The purchasing manager's index rose to 55.7 in April from 55.1 in March. Readings above 50 are considered positive. While demand for Chinese exports is still apparently strong, Chinese officials are concerned that trading partners are not seeing similar economic strength and that may crimp demand for Chinese good later this year.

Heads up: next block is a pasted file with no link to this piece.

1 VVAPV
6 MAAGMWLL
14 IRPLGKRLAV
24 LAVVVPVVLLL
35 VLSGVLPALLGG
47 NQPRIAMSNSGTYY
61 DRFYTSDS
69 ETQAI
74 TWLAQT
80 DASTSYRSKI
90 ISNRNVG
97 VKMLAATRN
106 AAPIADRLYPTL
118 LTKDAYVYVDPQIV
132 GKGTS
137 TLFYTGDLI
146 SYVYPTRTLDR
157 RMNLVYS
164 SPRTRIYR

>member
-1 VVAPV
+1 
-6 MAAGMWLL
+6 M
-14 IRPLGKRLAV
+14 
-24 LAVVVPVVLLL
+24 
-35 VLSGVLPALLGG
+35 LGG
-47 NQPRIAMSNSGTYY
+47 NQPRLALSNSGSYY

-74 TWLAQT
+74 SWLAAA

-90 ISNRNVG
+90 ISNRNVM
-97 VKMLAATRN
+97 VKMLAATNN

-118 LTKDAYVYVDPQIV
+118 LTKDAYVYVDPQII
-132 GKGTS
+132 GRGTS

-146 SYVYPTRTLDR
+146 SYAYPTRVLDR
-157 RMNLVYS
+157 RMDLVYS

Of course, inflation was also mentioned as a possible dampening effect and rising producer prices could mean Yuan appreciation is seen later rather than sooner. Still, traders are betting the Yuan will rise within the next year. Separately, China announced that is has pared its holdings of US-issued debt to $877.5 billion as of February from $894.8 billion at the end of last year. China is still the biggest holder of US Treasuries, followed by Japan ($768.5 billion) and the UK ($233.5 billion).
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